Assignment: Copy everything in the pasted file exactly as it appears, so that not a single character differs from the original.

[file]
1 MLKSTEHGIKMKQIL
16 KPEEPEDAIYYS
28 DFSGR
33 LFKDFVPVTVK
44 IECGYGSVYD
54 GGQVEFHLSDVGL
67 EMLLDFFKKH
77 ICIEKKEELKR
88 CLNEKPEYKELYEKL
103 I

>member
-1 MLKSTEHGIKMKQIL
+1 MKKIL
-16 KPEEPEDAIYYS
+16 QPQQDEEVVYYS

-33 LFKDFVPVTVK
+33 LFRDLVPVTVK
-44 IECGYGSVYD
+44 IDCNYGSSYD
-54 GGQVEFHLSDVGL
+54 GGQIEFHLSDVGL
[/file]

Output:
1 MLKSTEHGIKMKQIL
16 KPEEPEDAIYYS
28 DFSGR
33 LFKDFVPVTVK
44 IECGYGSVYD
54 GGQVEFHLSDVGL
67 EMLLDFFKKH
77 ICIEKKEELKR
88 CLNEKPEYKELYEKL
103 I

>member
-1 MLKSTEHGIKMKQIL
+1 MKKIL
-16 KPEEPEDAIYYS
+16 QPQQDEEVVYYS

-33 LFKDFVPVTVK
+33 LFRDLVPVTVK
-44 IECGYGSVYD
+44 IDCNYGSSYD
-54 GGQVEFHLSDVGL
+54 GGQIEFHLSDVGL